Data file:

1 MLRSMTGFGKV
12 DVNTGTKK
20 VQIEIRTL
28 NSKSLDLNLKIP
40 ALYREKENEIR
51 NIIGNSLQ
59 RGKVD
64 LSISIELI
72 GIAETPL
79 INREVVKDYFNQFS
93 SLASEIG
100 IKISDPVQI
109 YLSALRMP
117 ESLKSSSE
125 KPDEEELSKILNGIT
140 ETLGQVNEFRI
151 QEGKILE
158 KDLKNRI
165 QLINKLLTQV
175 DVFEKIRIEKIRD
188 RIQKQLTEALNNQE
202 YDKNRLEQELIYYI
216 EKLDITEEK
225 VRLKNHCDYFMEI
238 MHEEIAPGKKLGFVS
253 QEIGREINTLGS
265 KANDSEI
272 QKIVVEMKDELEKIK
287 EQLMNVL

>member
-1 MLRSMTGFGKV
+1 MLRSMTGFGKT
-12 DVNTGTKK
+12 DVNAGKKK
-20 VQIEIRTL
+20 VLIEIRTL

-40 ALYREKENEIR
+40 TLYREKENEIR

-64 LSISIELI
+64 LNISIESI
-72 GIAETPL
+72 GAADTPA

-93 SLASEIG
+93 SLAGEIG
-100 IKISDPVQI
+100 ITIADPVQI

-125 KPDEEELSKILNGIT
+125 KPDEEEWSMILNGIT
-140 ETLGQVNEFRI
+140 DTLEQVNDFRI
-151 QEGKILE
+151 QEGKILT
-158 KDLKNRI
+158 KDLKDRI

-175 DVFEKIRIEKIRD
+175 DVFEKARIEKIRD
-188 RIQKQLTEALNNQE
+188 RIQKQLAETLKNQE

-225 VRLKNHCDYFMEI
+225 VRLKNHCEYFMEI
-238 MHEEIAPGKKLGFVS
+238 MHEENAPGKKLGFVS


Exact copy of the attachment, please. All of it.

1 MLRSMTGFGKV
12 DVNTGTKK
20 VQIEIRTL
28 NSKSLDLNLKIP
40 ALYREKENEIR
51 NIIGNSLQ
59 RGKVD
64 LSISIELI
72 GIAETPL
79 INREVVKDYFNQFS
93 SLASEIG
100 IKISDPVQI
109 YLSALRMP
117 ESLKSSSE
125 KPDEEELSKILNGIT
140 ETLGQVNEFRI
151 QEGKILE
158 KDLKNRI
165 QLINKLLTQV
175 DVFEKIRIEKIRD
188 RIQKQLTEALNNQE
202 YDKNRLEQELIYYI
216 EKLDITEEK
225 VRLKNHCDYFMEI
238 MHEEIAPGKKLGFVS
253 QEIGREINTLGS
265 KANDSEI
272 QKIVVEMKDELEKIK
287 EQLMNVL

>member
-1 MLRSMTGFGKV
+1 MLRSMTGFGKT
-12 DVNTGTKK
+12 DVNAGKKK
-20 VQIEIRTL
+20 VLIEIRTL

-40 ALYREKENEIR
+40 TLYREKENEIR

-64 LSISIELI
+64 LNISIESI
-72 GIAETPL
+72 GAADTPA

-93 SLASEIG
+93 SLAGEIG
-100 IKISDPVQI
+100 ITIADPVQI

-125 KPDEEELSKILNGIT
+125 KPDEEEWSMILNGIT
-140 ETLGQVNEFRI
+140 DTLEQVNDFRI
-151 QEGKILE
+151 QEGKILT
-158 KDLKNRI
+158 KDLKDRI

-175 DVFEKIRIEKIRD
+175 DVFEKARIEKIRD
-188 RIQKQLTEALNNQE
+188 RIQKQLAETLKNQE

-225 VRLKNHCDYFMEI
+225 VRLKNHCEYFMEI
-238 MHEEIAPGKKLGFVS
+238 MHEENAPGKKLGFVS